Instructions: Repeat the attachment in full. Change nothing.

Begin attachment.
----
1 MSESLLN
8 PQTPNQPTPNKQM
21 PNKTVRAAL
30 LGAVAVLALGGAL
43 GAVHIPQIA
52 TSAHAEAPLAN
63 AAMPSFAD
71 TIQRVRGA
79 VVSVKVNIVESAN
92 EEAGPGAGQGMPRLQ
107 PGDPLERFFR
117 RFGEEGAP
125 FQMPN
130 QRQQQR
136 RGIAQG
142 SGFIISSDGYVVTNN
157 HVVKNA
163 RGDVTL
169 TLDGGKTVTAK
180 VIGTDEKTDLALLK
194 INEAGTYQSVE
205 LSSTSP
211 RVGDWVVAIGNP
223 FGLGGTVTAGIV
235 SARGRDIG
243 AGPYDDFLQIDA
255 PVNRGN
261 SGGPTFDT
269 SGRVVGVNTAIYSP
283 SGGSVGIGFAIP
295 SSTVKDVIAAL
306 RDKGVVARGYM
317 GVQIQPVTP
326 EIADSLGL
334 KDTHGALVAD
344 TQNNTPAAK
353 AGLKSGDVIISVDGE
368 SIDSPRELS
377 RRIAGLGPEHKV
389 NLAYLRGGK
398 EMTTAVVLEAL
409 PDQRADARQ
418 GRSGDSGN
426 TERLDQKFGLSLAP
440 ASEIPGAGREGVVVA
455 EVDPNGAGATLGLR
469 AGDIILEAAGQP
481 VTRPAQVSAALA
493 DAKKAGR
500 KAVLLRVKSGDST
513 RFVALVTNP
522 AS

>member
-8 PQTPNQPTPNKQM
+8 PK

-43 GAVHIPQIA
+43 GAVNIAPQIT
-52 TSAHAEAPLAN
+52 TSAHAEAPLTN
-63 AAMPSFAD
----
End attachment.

1 MSESLLN
8 PQTPNQPTPNKQM
21 PNKTVRAAL
30 LGAVAVLALGGAL
43 GAVHIPQIA
52 TSAHAEAPLAN
63 AAMPSFAD
71 TIQRVRGA
79 VVSVKVNIVESAN
92 EEAGPGAGQGMPRLQ
107 PGDPLERFFR
117 RFGEEGAP
125 FQMPN
130 QRQQQR
136 RGIAQG
142 SGFIISSDGYVVTNN
157 HVVKNA
163 RGDVTL
169 TLDGGKTVTAK
180 VIGTDEKTDLALLK
194 INEAGTYQSVE
205 LSSTSP
211 RVGDWVVAIGNP
223 FGLGGTVTAGIV
235 SARGRDIG
243 AGPYDDFLQIDA
255 PVNRGN
261 SGGPTFDT
269 SGRVVGVNTAIYSP
283 SGGSVGIGFAIP
295 SSTVKDVIAAL
306 RDKGVVARGYM
317 GVQIQPVTP
326 EIADSLGL
334 KDTHGALVAD
344 TQNNTPAAK
353 AGLKSGDVIISVDGE
368 SIDSPRELS
377 RRIAGLGPEHKV
389 NLAYLRGGK
398 EMTTAVVLEAL
409 PDQRADARQ
418 GRSGDSGN
426 TERLDQKFGLSLAP
440 ASEIPGAGREGVVVA
455 EVDPNGAGATLGLR
469 AGDIILEAAGQP
481 VTRPAQVSAALA
493 DAKKAGR
500 KAVLLRVKSGDST
513 RFVALVTNP
522 AS

>member
-8 PQTPNQPTPNKQM
+8 PK

-43 GAVHIPQIA
+43 GAVNIAPQIT
-52 TSAHAEAPLAN
+52 TSAHAEAPLTN
-63 AAMPSFAD